The NHS has admitted it is not testing enough of staff and called for more kits “as a matter of urgency”.
On Tuesday, health service leaders urged counterparts at Public Health England (PHE) to establish a new system of staff testing to stem the flow of doctors and nurses with general symptoms, such as coughs, unnecessarily isolating at home.
Their absences threaten to undermine efforts to put the NHS on a “war footing” in order to cope with potentially tens of thousands of Covid-19 patients as the outbreak spikes.
Not knowing whether staff have contracted the virus also means some symptomatic healthcare workers are being forced to continue practising despite potentially posing a risk to patients.
PHE is currently able to test around 4,000 people a day, but on Tuesday Sir Patrick Vallance, the Government’s chief scientific advisor, conceded “that clearly is not going to be enough”.
The limited capacity is being prioritised towards intensive care unit patients, particularly those showing symptoms of pneumonia and other respiratory conditions.
Some kits are also being used at selected GPs surgeries as part of a system-wide surveillance programme, while others are directed to local clusters of cases as and when they emerge.
However, the Scientific Advisory Group for Emergencies, the body informing much of the Government’s response to coronavirus, recommended a significant increase in testing.
“As the capacity ramps up – and there’s a very big effort to going on to ramp that up – that will be extended to other groups,” Sir Patrick told MPs on the health select committee. “Ideally you’d get that very wide,” he said, indicating that healthcare workers would be in the “next group of people” to whom testing was offered.
Although Sir Patrick said the roughly 44,000 coronavirus tests conducted so far put the UK in the “top three or four countries”, the Government’s commitment to testing has been criticised since the “contain” phase of the outbreak ended.
Monday saw what was perceived by some as a criticism of British performance when the World Health Organisation chief, Tedros Adhanom Ghebreyesus, likened failing to test to “fighting a fire blindfolded”.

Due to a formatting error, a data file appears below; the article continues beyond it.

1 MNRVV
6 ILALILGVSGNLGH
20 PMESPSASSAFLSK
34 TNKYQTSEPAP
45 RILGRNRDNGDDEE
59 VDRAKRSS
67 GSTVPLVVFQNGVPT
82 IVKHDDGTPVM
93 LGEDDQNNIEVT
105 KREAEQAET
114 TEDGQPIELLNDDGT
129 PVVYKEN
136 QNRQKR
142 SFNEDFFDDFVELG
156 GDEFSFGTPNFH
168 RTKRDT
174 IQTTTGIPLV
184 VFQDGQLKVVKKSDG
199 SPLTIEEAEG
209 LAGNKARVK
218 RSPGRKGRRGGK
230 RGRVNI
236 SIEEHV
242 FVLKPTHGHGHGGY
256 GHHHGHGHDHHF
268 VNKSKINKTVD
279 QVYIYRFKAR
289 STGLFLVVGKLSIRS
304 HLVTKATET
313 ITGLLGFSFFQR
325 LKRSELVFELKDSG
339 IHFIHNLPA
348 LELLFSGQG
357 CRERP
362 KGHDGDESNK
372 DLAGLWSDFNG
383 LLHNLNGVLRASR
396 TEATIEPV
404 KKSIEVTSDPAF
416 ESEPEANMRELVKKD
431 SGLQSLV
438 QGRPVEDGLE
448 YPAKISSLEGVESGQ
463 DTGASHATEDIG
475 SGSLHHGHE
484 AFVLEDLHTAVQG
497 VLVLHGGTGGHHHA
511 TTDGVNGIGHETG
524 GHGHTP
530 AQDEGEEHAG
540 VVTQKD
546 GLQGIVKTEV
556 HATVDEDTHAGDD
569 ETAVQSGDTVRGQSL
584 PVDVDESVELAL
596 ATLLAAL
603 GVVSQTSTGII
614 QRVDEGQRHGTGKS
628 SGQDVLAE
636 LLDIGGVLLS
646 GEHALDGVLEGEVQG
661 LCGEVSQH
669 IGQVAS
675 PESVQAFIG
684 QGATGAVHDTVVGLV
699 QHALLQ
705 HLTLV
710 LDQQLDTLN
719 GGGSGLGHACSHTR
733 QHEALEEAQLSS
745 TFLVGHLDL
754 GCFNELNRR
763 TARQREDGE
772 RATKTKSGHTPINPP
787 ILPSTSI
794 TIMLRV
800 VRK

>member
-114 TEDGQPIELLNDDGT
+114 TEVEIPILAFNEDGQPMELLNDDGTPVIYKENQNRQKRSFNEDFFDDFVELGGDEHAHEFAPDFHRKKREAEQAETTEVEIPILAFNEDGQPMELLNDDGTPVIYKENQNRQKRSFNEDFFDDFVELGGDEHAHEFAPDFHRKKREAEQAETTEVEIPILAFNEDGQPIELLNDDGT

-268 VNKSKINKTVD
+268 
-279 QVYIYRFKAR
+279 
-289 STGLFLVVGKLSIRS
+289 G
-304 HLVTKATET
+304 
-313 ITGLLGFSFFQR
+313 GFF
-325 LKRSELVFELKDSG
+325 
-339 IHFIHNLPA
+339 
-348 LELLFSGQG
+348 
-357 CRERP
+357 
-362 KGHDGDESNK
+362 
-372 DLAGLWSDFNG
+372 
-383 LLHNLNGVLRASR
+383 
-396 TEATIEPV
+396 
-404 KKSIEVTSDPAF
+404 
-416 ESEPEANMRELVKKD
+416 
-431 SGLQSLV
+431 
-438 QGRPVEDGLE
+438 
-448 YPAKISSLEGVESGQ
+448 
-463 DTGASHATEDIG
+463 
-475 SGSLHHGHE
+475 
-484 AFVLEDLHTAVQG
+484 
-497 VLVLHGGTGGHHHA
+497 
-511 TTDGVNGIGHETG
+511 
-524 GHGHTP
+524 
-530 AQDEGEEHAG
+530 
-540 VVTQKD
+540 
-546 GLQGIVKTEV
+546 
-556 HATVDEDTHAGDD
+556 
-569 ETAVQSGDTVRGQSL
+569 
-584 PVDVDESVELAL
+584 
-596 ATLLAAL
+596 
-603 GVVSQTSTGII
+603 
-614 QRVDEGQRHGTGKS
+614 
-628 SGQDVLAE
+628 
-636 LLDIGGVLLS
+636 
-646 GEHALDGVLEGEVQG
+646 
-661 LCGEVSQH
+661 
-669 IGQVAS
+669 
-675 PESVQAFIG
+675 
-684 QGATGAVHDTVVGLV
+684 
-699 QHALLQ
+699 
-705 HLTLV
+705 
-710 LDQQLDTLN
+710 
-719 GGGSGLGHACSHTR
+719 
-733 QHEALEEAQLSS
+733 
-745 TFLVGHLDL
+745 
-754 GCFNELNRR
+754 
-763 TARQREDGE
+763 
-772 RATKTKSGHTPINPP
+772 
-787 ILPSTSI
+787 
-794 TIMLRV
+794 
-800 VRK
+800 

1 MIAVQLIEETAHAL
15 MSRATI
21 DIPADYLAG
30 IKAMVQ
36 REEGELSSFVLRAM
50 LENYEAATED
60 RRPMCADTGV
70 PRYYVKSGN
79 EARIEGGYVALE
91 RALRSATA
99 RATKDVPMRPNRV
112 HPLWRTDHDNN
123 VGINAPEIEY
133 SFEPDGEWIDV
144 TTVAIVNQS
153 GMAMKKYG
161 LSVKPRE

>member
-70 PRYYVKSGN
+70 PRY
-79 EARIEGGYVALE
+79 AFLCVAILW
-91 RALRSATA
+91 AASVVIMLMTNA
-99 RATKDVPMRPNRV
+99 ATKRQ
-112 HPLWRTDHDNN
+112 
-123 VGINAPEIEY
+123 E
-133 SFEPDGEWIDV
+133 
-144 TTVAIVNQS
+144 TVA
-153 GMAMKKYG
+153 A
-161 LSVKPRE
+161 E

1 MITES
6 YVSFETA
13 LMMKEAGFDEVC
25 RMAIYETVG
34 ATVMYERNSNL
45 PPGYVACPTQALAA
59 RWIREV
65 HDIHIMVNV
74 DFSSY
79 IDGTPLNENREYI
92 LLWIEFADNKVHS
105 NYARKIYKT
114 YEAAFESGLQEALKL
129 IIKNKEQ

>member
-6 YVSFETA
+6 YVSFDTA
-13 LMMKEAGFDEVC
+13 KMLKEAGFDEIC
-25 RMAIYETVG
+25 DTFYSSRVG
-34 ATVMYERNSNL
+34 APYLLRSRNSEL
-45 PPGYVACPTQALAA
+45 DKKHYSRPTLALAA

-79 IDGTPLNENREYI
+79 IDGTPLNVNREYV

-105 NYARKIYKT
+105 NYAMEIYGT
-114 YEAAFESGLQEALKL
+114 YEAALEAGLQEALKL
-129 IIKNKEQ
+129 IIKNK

Part of the problem is the limited number of testing centres to which samples are sent. Rinesh Parmar, the chair of the Doctors’ Association UK and an intensive care specialist, said this was being exacerbated by the fact that centres often failed to prioritise samples appropriately.
“Test results are typically taking 48 hours to come back, whereas they should take 12,” he told The Telegraph. “This is the case for intensive care unit patients as well.
“Part of the problem is their samples get mixed in with the non-urgent community ones. It puts a tremendous burden on units because, if they’re suspected of having Covid-19, they need specialist nurses in respiratory masks and they need to be in side rooms.”
There is mounting suspicion that the current test is not sufficiently sensitive to detect the virus in asymptomatic coronavirus carriers and only returns a positive result if used when the virus is at its most active.
The Government is desperately hoping for the development of a serology test, which works by looking for antibodies in people who have had the infection.
“With an antibody test we’d have a much, much better handle on the proportion of people who are asymptomatic, the true number of people who have had it in the community already,” said Sir Patrick. “It would change a lot if we could understand that.”
On Tuesday, a petition calling on the NHS to test staff for Covid-19 “as a priority”, launched by junior doctor Rebecca McCauley, had attracted more than 724,000 signatures.